I should start by saying my daughter’s fine. When I heard the thump, though, I thought I’d broken my baby girl. Actually, my first reaction was “What the heck was that?”

Pulling up the blinds in the bedroom, I had no idea what would make that noise down at my feet—this double whump-thump. I looked down and it all made terrible sense. My 6-month-old had rolled herself off our bed where I’d sat her. Whump: her hitting the floor. Thump: her head bonking the banister.

I still fight against shame thinking about it. She was completely fine … but what if?

“What if” keeps me up at night as unwanted thoughts intrude, nightmares of terrible ways I could let my family down. For years, the best way I found to exercise those demons was to share this story with everyone I met. I just needed to get the info out there and see if people would unfriend me on Facebook. What I found shocked me–nearly every parent I told had a similar story. I heard tales of accidents that made me feel like I was doing PRET-ty well, all things considered.

These confessions of imperfect fathers ended up being a surprise gift for a dad in need of encouragement.

Need a gift for dad? Try some encouragement

Dads live in the eye of a storm, trying to keep our family in that sweet safe spot as the wind whips and the torrents surge. Life is chaos, and it turns out that many of the things we love most are fragile. We can’t keep our family sheltered from the storms, try as we might.

Sisyphus was this dude from Greek mythology who did something super messed up. Some god caught wind of Sis’ shenanigans and thought, Enough of that. Punishment time: Sisyphus had to roll a boulder up a hill. If he got it to the top, he was done. But the gods rigged it—he could never get it all the way up there. He got distracted, some bird pecked his toe. It rolled back down. Like pinball, but all the fun sucked out.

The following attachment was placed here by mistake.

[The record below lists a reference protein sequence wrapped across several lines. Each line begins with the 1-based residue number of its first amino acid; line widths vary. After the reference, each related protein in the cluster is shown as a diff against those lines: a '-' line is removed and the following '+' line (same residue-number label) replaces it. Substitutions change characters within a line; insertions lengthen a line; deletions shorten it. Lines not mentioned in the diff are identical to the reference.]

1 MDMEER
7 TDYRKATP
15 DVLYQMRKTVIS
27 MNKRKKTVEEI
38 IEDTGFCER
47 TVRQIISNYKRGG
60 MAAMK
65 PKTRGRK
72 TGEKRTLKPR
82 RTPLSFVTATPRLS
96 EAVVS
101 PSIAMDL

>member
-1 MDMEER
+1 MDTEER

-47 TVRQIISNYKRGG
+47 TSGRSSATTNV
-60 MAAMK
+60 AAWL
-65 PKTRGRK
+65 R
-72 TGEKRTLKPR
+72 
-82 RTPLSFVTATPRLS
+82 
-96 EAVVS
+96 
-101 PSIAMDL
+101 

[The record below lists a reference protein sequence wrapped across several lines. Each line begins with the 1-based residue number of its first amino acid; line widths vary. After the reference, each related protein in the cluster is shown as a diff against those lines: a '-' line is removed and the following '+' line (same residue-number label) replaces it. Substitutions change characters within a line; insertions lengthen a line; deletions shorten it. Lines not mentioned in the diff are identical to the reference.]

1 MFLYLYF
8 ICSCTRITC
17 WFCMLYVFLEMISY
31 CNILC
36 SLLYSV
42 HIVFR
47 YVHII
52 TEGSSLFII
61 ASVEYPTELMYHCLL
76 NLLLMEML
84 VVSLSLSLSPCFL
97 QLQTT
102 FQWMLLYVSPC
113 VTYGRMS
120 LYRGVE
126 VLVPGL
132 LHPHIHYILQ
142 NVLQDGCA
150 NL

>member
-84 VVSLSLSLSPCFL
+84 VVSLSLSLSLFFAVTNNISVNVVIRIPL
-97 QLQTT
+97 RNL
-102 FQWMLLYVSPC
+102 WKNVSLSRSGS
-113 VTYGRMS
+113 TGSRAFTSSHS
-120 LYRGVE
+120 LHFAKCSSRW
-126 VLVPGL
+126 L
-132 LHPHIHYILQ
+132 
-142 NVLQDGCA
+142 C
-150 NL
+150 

Fatherhood can feel like that—another day, another boulder, never getting over the hump of finding complete safety and security for the family. It’s exhausting. 

As a dad, here’s what helps me get out of the Sisyphus hopelessness. And if you’re looking for a gift for dad, it’s where I’d start.

1. Give dad the gift of recognition.

Reese Bobby drilled a terrible mantra into the head of his racing legend of a son, Ricky Bobby: “If you ain’t first, you’re last.” I resonate with that sentiment (even though my father was way better—I see you, Dad!). I focus more on my failures than I do my successes.

So when looking for a gift for dad this Father’s Day, consider reminding him of the ways he’s succeeded–especially the things that don’t feel like wins. Cutting the grass doesn’t feel like a win. Neither does taking out the trash. They’re just things dads do, right? Yet, they make an impact. Homes would be stinkier. Grass would be taller.

Hebrews 3:13 (NIV) tells us to “encourage one another daily … so that none of you may be hardened by sin’s deceitfulness.” As a dad, I’m tempted to focus only my failings, calcifying into a bitter man. Help us remember that even though we might break something sometimes, we’re also building something. God made us dads to be successes. Perfection and success don’t live on the same block. If you’re trying to be perfect, you’ll be a success, but you won’t be able to realize it.

Which leads me to my next gift idea.

2. Give dad the gift of forgiveness.

I’m wading into deep waters here–your dad might have done terrible things. If that’s the case, I’m not saying to just willy-nilly up and forgive everything—not without a lot of processing, counsel and prayer.

But even if your dad is a great guy, chances are he’s got something he regrets doing (or not doing). Something like when I let my daughter slide down a slide all by herself (she was 1), and she ended up in the ER with a cut lip and a scar that might last forever.

Ugh, I was so confident in that moment—the slide was so tiny and I was right there watching, phone in my pocket for a change—and still it happened. I remember all the parents crowding around as her lip gushed blood, offering crumpled napkins and hesitant advice. I could read the accusations in their eyes. Now I realize they were just mirrors reflecting my own shame.